3M's gross margin for FY 2011 and FY 2012 were 47.0% and 47.6% respectively. They have averaged a 50.9% gross profit margin over the last 10 years.  Their net income margin for the same years were 14.7% and 15.1%.  Since 2003 their net income margin has averaged 15.0%.  I typically like to see gross margins greater than 60% and at least higher than 40% with net income margins being 10% and at least 7%.  3M is comfortably above the 40% threshold for gross margins and is killing it in the net income margin.  Since each industry is different and allows for different margins, I feel it's prudent to compare 3M to its industry.  For FY 2012, MMM captured 102.8% of the gross margin for the industry and 101.3% of the net income margin.  3M is doing a good job capturing higher margins than the rest of their competitors.

Share Buyback:

3M has done a pretty good job at decreasing the share count, although they have had 3 years of increases since FY 2001.  Over the last 10 years they've decreased the share count by 11.1% for an average annual decrease of 1.2%.  Good news for shareholders though is that in the announcement of the dividend increase, management also announced an increase in the share buyback program.  Their original targets were for $7.5B to $15B in buyback between 2013 and 2017, but have since raised that to $17B to $22B.  The midpoint of the new guidance would suggest around 21% of the current market cap to be bought back.  It'll be interesting to see how management executes the buyback strategy in order to get the best value for shareholders.  If the share price is overvalued at the time of the purchases, that can lead to less efficient uses of the shareholders' capital.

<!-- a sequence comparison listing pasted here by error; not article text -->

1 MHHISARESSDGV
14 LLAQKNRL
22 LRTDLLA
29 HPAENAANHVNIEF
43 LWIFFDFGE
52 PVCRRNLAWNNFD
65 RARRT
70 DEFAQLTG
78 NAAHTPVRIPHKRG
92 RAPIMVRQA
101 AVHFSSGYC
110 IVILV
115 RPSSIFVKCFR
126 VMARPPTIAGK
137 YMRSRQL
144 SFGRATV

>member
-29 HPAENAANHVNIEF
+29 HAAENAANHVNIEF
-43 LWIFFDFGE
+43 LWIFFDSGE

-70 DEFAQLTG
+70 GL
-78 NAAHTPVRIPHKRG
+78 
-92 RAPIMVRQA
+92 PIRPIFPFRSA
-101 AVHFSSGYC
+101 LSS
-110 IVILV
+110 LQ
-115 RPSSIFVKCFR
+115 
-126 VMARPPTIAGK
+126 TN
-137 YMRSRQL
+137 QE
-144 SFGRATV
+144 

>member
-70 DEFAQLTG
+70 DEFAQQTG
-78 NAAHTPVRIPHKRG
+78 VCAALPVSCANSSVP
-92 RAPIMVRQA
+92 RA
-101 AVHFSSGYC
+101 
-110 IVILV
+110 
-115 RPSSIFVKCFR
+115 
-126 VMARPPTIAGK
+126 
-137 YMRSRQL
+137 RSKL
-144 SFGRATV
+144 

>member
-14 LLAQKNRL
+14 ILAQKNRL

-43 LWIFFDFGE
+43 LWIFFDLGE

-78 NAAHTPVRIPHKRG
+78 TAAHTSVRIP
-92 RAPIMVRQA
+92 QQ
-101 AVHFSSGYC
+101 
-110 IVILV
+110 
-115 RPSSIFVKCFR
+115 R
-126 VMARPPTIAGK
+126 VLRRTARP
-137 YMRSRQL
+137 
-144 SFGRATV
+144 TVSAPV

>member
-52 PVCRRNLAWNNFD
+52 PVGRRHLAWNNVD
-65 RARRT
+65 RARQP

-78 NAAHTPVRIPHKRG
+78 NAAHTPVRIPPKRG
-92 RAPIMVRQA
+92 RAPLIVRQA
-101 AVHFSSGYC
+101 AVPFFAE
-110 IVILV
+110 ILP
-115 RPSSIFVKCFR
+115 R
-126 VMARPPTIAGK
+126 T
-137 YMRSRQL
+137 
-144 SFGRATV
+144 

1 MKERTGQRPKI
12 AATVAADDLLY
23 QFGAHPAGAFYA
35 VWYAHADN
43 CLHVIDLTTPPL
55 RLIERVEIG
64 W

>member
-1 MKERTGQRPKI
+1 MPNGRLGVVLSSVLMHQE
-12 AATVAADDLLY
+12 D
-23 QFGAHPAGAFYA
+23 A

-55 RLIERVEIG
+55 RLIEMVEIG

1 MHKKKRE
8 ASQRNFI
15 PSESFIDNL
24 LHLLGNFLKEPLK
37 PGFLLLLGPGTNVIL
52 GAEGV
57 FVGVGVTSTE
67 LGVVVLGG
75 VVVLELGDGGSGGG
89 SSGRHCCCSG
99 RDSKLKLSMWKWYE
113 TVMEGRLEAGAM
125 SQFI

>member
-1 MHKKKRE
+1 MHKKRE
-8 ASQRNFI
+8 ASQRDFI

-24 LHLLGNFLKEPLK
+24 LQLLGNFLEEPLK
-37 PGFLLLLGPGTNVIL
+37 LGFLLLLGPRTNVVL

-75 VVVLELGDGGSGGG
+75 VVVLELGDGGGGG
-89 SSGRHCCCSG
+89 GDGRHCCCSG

A negative number for the % change value means shares were bought back by the company and a positive value means the shares outstanding increased.

Dividend Analysis:

With the recent increase,3M is on track for its 56th consecutive year of dividend increases, firmly planting it with dividend champion status.  They have increased the dividend at a 34.6%, 15.8%, 10.9%, and 9.0% rates over the last 1, 3, 5, and 10 year periods respectively.  Dividend increases are based off fiscal year payouts and don't necessarily correspond to annual payouts.  Obviously those 30%+ dividend increases won't be able to continue, but a growth in the neighborhood of 10-15% is very much possible if the EPS growth rate comes to light.  Their payout ratio based off EPS has averaged 39% over the last 10 years and been very consistent with a high of 45% in 2003 and a low of 34% in 2007.

3M's cash flow has consistently increased across the board.  Over the last 5 years they've been able to turn approximately 75% of their operating cash flow into free cash flow and 45% of their operating cash flow into free cash flow after paying the dividend.  Their free cash flow has increased from $2.23 B in 2002 to $3.82 B in 2012 for an average annual increase of 5.5%.  Their free cash flow after dividends has increased as well from $1.26 B to $2.18 B over the same time for an average annual increase of 5.6%.  The free cash flow payout ratio has averaged 40.7% over the last 10 years and has been fairly steady in that time ranging from 34% to 50%.

Return on Equity and Return on Capital Invested: